The above image captures part of the a warning sign painted at many pedestrian crossings in Paris that in its entirety reads “Danger a gauche” (Danger to the left).
The word ‘gauche’ is another fascinating case of seemingly mundane words’ having multiple and unrelated meanings and undergoing a curious transformation as they are adopted in another language. (Similarly to the word pedestrian.)
In French, the most common usage of the word gauche is to mean left, as in the opposite of right. As an extension to that, the word can also be employed to mean bent, twisted, slanted, or skewed. Interestingly, it also holds several other meanings that have nothing to do with relative directions or egocentric coordinates. It is also a synonym for embarrassed, clumsy, awkward, incompetent, timid and constrained, and it is also used in old expressions, to indicate a certain “irregularity”, as in “mariage de la main gauche” (marriage of the left hand), used in references to royals who marry commoners or to a couple who lives together without being married.
In English, the straight-forward meaning of the word as an indicator of relative direction has been completely lost, and ‘gauche’ means lacking social grace, sensitivity, acuteness, or tact. It is synonymous with awkward, clumsy, ungainly, gawky, unhandy and… maladroit (another word borrowed from French, in whose roots stand the words mal (‘ill’) and droit (“right”), the relative direction opposite of left.
It is fascinating how these two words’ meanings have transformed, from the simple names for the two most common relative directions – left and right, which presumably have the same value, to become injected with meanings that unquestionably make one better than and preferable to the other. In contrast to the gawky gauche, the word droit in French has an air of a definitive superiority, both physical and moral: it is used not only to mean straight (not bent or crooked) but is also at the root of all words related to law and justice (as opposed to criminal, illegal and unjust). The case is not so different in English, where labeling something as right means it is correct and not wrong.
It doesn’t take too much imagination to see that these positive (for the right) and negative (for the left) connotations stem from the long-standing assumption that right-handedness is superior to left-handedness. Just think of the words dextrous (= skillful) and sinister (= evil), whose meanings have largely shifted from their Latin origins but retain their positive and negative connotation: dexter in Latin means right-hand and skillful, while sinistra indicates ‘on the left hand or side, hence unfavorable, injurious’.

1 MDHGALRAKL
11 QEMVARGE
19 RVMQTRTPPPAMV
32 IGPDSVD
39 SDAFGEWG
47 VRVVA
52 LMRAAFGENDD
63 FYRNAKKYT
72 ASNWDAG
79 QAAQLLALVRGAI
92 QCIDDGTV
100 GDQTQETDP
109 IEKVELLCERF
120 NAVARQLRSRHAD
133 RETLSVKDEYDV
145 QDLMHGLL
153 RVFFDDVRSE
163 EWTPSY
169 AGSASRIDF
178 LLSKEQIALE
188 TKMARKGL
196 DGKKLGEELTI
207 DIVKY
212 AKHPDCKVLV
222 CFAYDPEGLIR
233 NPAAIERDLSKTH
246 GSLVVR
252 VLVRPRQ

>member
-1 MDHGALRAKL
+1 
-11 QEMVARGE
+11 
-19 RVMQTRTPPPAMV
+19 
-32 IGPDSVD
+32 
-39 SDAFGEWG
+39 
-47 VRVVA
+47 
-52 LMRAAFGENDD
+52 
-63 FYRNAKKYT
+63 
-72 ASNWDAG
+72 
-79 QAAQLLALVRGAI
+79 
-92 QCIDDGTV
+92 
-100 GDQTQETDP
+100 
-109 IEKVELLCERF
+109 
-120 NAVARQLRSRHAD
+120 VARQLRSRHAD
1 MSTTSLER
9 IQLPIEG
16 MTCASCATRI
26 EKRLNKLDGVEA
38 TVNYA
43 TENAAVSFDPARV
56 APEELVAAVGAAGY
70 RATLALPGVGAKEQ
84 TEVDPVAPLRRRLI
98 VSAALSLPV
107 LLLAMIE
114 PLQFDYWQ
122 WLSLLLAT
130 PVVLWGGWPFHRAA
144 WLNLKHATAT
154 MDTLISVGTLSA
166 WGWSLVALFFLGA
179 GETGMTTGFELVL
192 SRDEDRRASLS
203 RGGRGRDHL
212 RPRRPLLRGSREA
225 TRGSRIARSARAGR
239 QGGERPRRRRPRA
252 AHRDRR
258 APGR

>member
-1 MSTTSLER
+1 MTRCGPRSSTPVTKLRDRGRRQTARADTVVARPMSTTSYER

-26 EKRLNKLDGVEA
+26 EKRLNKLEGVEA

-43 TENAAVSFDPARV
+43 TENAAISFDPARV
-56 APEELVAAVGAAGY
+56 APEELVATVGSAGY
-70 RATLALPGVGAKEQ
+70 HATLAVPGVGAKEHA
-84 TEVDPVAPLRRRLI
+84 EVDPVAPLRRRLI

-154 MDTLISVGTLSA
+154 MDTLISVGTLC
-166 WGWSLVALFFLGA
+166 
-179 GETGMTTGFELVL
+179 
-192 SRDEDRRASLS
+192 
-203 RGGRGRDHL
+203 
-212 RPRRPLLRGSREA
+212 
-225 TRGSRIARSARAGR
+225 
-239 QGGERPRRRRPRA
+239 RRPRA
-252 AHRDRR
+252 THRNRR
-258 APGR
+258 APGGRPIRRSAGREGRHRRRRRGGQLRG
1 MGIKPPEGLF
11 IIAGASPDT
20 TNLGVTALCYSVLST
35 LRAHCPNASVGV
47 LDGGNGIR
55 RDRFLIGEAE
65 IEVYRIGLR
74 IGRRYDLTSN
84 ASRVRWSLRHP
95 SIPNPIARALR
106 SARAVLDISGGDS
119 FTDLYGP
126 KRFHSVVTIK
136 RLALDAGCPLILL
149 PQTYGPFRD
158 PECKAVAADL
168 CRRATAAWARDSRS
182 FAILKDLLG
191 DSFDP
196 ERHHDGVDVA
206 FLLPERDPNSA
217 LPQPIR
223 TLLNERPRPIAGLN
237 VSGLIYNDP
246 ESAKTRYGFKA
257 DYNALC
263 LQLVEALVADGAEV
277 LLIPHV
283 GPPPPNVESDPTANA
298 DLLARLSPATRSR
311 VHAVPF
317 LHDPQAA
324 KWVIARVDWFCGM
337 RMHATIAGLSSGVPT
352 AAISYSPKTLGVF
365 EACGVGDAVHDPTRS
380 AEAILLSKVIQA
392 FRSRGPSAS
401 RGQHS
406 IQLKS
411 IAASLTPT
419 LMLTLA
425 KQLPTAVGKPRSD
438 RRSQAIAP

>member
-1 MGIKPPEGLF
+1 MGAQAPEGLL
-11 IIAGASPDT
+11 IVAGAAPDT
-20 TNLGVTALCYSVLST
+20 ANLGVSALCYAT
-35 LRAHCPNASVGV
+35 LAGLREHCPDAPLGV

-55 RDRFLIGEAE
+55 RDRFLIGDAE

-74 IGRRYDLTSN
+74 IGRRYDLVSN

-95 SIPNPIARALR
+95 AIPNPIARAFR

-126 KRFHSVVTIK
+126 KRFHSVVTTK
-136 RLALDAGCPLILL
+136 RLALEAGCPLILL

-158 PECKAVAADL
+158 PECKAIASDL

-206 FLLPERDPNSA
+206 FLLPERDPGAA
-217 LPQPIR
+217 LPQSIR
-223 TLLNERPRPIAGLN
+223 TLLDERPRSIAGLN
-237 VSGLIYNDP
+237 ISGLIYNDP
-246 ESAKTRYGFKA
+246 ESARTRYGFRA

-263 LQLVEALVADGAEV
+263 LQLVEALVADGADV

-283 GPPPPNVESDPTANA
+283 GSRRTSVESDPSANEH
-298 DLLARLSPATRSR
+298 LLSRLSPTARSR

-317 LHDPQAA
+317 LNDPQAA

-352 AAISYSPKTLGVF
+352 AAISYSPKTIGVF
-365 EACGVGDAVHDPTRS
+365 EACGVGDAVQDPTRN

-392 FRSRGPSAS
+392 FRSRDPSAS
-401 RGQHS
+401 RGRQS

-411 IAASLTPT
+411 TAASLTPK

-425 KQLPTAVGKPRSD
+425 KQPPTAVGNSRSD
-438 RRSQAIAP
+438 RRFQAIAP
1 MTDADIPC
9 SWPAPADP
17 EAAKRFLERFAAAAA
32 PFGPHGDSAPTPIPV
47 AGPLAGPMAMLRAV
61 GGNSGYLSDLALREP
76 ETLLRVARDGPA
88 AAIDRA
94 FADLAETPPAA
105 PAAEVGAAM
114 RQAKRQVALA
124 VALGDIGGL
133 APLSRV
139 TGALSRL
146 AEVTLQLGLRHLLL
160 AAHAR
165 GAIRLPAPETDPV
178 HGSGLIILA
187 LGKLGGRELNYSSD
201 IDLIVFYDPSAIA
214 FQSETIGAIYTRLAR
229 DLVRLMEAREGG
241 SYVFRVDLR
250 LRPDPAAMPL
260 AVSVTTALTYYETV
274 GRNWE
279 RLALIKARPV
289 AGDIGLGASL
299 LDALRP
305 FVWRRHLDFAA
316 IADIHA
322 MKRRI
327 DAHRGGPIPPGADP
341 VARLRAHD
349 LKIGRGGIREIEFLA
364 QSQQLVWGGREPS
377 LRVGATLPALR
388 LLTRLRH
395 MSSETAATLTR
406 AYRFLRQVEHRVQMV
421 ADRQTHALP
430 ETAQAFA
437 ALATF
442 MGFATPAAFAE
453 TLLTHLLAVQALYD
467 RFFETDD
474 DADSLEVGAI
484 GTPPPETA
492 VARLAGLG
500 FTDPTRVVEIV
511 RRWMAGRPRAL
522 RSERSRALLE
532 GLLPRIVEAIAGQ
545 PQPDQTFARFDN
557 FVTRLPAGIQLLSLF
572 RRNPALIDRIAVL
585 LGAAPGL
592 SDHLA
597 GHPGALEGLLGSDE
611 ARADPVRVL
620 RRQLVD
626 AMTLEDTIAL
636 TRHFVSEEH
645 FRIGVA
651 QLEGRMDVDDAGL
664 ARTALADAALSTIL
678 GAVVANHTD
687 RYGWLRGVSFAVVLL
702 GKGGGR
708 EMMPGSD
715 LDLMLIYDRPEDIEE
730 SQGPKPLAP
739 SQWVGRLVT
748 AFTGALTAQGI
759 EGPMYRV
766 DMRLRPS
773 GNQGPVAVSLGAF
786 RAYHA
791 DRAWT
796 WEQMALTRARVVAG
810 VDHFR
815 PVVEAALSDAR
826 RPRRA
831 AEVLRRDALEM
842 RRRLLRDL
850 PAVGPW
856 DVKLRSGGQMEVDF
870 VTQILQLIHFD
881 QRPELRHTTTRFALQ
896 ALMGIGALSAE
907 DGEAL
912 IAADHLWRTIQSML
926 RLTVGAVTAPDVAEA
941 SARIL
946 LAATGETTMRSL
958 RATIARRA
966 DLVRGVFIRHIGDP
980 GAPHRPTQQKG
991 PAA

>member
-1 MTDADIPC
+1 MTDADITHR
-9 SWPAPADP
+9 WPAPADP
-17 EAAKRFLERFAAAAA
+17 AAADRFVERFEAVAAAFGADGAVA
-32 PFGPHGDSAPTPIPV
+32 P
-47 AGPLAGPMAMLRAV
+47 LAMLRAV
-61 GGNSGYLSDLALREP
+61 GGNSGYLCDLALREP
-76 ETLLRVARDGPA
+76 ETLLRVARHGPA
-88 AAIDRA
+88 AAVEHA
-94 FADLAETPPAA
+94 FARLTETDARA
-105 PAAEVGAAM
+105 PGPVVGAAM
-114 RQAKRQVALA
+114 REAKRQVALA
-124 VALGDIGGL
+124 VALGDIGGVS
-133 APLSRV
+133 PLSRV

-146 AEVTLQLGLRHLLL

All this ties in rather well, though most likely accidentally, with the pedestrian crossing signs in Paris, which inadvertently confirm the notion of the sinister left (where danger lurks) and the benevolent, just and virtuous right. Curiously enough, while walking around Paris, I didn’t see any such signs warning pedestrians of dangers coming from the right. This is perplexing, considering the fact that in about 66% of the world, including France, traffic is on the right and thus, pedestrians would normally have the habit of looking for oncoming vehicles to the left as they cross. By contrast, the pedestrian crossing signs in London – where traffic moves on the left, thus confusing and endangering the billions of roaming tourists who come from those 66% of right-traffic countries, seem neutral. They never tire of telling people to look either left or right, having thus surely saved thousands, if not millions, of lives (including mine at least a dozen times).
These were some of the thoughts that filled my head as I walked the streets around the Latin Quarter in Paris’s Left Bank (Rive Gauche), the part of the city to the south of where the Seine flows. It could perhaps serve as a small consolation and redemption for the bad reputation of the word gauche to note that the term Rive Gauche stands not only for the geographical area just mentioned but also for three exciting and decidedly not awkward concepts:
1. “Rive Gauche” or “Left Bank” refers to the Paris of an earlier era; the city of artists, writers and philosophers, including Pablo Picasso, Arthur Rimbaud, Paul Verlaine, Henri Matisse, Joan Miró, Jean-Paul Sartre, Ernest Hemingway, F. Scott Fitzgerald, Gertrude Stein, James Joyce, Ezra Pound and all the rest of the artistic community that lived, worked and hung out around Montparnasse around the 1920s and 1930s. The phrase implies a sense of bohemianism and creativity.
2. In cinema, the term Left Bank refers to a group of filmmakers associated with the French New Wave of the 1950s and 1960s. Unlike the corresponding “right bank” group, which was made up of more famous and financially successful New Wave directors (Claude Chabrol, François Truffaut, and Jean-Luc Godard), the Left Bank directors (Chris Marker, Alain Resnais, Agnès Varda, Henri Colpi and Jacques Demy) had a “fondness for a kind of Bohemian life and an impatience with the conformity of the Right Bank, a high degree of involvement in literature and the plastic arts, and a consequent interest in experimental filmmaking”, as well as an identification with the political left, according to critic and curator Richard Roud.
3. Finally, Left Bank has also come to signify a particular look in fashion. This meaning was initiated by Yves Saint Laurent who in 1966 launched a ready-to-wear collection of that name, with which he reportedly sought to democratize fashion by taking clothes that had been, until then, worn exclusively by the lower classes, such as the leather jacket, and incorporating them into high fashion.